A healthcare provider starts the diagnosis of rectocele with assessing the patient’s medical history and performing a physical exam.
Diagnosis often involves a pelvic exam. The doctor may require the patient to:
- Bear down: Same position with having a bowel movement to show the size and location of the prolapse. The prolapse will become more visible due to the applied pressure.
- Tighten the pelvic muscles: Like stopping a stream of urine. Squeezing and relaxing the pelvic floor muscles will determine how strong it is.
The doctor shall evaluate the extent to which the condition has impacted the well-being of the patient. The treatment decision will be based on this information. In some cases, imaging tests may be required:
- MRI or an X-ray: can provide a good visualization of the size of the rectocele.
- Defecography: is a special X-ray that measures how efficiently the rectum empties. A contrasting agent is used in combination with other tests, like X-ray or MRI. It can reveal the extent of a rectocele.
Several treatments are available to fix a rectocele. The doctor shall diagnose the severity of the prolapse to determine the appropriate treatment. It is often composed of:
- Observation: Noninvasive treatments are available to treat a small rectocele with little to no symptoms. The prolapse can be managed by making the pelvic floor muscles stronger, usually in a form of Kegel exercises and bowel training.
- Vaginal Pessary: This is a removable device, made in silicone, that is fitted into the vagina to support the area of a prolapse. Usually, the patient is instructed on how to care, remove, and insert the pessary. This is often recommended for moderate and severe cases of rectocele.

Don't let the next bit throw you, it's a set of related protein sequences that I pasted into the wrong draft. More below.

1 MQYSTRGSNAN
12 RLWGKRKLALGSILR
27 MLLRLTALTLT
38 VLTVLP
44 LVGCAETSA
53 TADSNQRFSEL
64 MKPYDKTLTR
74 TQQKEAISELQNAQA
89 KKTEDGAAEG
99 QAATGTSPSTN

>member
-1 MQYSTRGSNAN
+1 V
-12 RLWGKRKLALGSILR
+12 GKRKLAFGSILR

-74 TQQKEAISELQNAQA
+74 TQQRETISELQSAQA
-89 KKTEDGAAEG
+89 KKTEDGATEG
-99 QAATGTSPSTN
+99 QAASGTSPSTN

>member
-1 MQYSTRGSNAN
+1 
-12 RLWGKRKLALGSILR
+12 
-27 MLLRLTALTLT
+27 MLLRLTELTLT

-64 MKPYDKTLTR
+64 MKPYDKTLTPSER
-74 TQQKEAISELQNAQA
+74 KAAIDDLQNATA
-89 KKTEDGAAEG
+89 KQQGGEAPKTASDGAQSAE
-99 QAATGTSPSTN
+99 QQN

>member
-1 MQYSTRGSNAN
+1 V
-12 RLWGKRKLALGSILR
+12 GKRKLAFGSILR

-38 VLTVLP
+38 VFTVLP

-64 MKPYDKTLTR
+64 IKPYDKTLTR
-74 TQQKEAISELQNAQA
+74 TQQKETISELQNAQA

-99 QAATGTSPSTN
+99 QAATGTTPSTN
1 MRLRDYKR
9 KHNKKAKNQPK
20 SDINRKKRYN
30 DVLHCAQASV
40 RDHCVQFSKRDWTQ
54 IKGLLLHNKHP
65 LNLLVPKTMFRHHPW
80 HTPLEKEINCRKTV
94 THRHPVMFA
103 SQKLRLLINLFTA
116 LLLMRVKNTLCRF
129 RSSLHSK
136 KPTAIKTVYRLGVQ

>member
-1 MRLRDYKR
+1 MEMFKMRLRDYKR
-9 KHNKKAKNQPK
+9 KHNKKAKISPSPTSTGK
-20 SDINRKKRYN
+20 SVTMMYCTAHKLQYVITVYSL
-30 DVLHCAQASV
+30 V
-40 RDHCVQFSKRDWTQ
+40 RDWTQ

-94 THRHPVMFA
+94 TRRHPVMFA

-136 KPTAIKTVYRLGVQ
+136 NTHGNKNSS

A surgical rectocele repair may be recommended in instances that:
- A vaginal pessary and pelvic exercises such as Kegel, did not improve the symptoms of rectocele.
- A secondary prolapse occurred along with rectocele. If the symptoms are uncomfortable, the doctor may need to fix all affected organs to restore quality of life.
During a rectocele repair, the vaginal bulge is removed. The doctor will take out the excess tissue and stabilized the healthy tissues through sutures. In cases where another prolapse is present, a doctor can do multiple repairs in one surgery. For instance, prolapse of uterus may require hysterectomy.
Kegel exercises can improve the health of pelvic floor muscles and can also help manage the symptoms of posterior vaginal prolapse.
To do a Kegel:
- Find the right muscles. The pelvic floor muscles are located between the pubic bone in front up to the end of spine at the back, forming a small sling. While peeing, try to stop the flow of urine. If the correct muscles are successfully identified, the patient may start with the exercise. Lying down position is recommended for beginners.
- Correct technique. When performing Kegels, start lifting and holding for three second, then release and relax for three seconds. Visualize sitting on a marble and contract the pelvic muscles as if raising the marble. Patients may gradually add several exercises per set as they improve.
- Maintain focus. Breathe out while performing the exercises, avoid holding breath. Make sure not to press or tighten the muscles in abdomen, back, buttocks, or inner thighs. If these muscles are contracted, the exercise is not executed properly. Focus on squeezing the correct muscles.
- Repeat three sets a day. One set may consist of 10 to 15 repetitions in a row. Patients may reduce or increase this number depending on their strength and endurance.
Some patients may find it hard to do Kegel exercises. A biofeedback training administered by a healthcare professional will help determine if the exercises are done properly. A monitoring device or probe is inserted into the vagina to ensure that the correct muscles are tightened during the session. In time, this will improve the pelvic floor muscles.